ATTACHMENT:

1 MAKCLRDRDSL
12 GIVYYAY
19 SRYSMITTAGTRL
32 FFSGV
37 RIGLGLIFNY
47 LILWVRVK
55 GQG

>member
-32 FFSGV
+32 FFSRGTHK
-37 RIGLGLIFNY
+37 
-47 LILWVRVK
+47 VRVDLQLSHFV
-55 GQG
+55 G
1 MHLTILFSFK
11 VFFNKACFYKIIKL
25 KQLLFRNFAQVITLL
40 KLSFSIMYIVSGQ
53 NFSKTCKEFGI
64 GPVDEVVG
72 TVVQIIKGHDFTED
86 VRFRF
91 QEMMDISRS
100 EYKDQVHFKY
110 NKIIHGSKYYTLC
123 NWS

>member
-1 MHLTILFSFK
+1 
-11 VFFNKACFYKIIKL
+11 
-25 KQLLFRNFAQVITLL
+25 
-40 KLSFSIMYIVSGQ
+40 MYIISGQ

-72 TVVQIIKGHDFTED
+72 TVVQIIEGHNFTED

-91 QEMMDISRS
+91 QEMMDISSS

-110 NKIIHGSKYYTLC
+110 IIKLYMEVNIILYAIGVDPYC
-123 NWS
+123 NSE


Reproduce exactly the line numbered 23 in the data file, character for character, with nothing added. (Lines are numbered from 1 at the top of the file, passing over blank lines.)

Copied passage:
72 TVVQIIKGHDFTED